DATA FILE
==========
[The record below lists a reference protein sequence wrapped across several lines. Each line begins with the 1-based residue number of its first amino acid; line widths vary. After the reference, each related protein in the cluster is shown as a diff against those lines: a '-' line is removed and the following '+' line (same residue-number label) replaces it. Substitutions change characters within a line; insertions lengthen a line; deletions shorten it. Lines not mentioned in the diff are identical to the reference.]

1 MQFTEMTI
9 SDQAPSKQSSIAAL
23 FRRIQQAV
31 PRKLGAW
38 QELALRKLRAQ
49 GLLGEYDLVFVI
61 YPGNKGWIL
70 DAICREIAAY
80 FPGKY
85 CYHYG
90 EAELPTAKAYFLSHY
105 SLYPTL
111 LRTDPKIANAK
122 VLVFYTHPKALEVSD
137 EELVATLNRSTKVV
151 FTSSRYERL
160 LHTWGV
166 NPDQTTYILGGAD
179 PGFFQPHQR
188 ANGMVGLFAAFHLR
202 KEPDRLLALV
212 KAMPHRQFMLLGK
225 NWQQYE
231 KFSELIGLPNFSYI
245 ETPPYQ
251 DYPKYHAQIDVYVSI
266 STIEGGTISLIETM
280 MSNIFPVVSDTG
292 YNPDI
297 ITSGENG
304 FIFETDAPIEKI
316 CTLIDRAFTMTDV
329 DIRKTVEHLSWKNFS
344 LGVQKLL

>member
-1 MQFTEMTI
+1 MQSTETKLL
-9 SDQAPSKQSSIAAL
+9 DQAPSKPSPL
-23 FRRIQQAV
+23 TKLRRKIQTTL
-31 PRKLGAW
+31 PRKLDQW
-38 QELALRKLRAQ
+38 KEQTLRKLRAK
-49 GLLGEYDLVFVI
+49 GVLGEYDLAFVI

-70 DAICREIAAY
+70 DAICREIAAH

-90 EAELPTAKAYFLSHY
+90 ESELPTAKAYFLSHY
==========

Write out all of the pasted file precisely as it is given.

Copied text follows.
[The record below lists a reference protein sequence wrapped across several lines. Each line begins with the 1-based residue number of its first amino acid; line widths vary. After the reference, each related protein in the cluster is shown as a diff against those lines: a '-' line is removed and the following '+' line (same residue-number label) replaces it. Substitutions change characters within a line; insertions lengthen a line; deletions shorten it. Lines not mentioned in the diff are identical to the reference.]

1 MQFTEMTI
9 SDQAPSKQSSIAAL
23 FRRIQQAV
31 PRKLGAW
38 QELALRKLRAQ
49 GLLGEYDLVFVI
61 YPGNKGWIL
70 DAICREIAAY
80 FPGKY
85 CYHYG
90 EAELPTAKAYFLSHY
105 SLYPTL
111 LRTDPKIANAK
122 VLVFYTHPKALEVSD
137 EELVATLNRSTKVV
151 FTSSRYERL
160 LHTWGV
166 NPDQTTYILGGAD
179 PGFFQPHQR
188 ANGMVGLFAAFHLR
202 KEPDRLLALV
212 KAMPHRQFMLLGK
225 NWQQYE
231 KFSELIGLPNFSYI
245 ETPPYQ
251 DYPKYHAQIDVYVSI
266 STIEGGTISLIETM
280 MSNIFPVVSDTG
292 YNPDI
297 ITSGENG
304 FIFETDAPIEKI
316 CTLIDRAFTMTDV
329 DIRKTVEHLSWKNFS
344 LGVQKLL

>member
-1 MQFTEMTI
+1 MQSTETKLL
-9 SDQAPSKQSSIAAL
+9 DQAPSKPSPL
-23 FRRIQQAV
+23 TKLRRKIQTTL
-31 PRKLGAW
+31 PRKLDQW
-38 QELALRKLRAQ
+38 KEQTLRKLRAK
-49 GLLGEYDLVFVI
+49 GVLGEYDLAFVI

-70 DAICREIAAY
+70 DAICREIAAH

-90 EAELPTAKAYFLSHY
+90 ESELPTAKAYFLSHY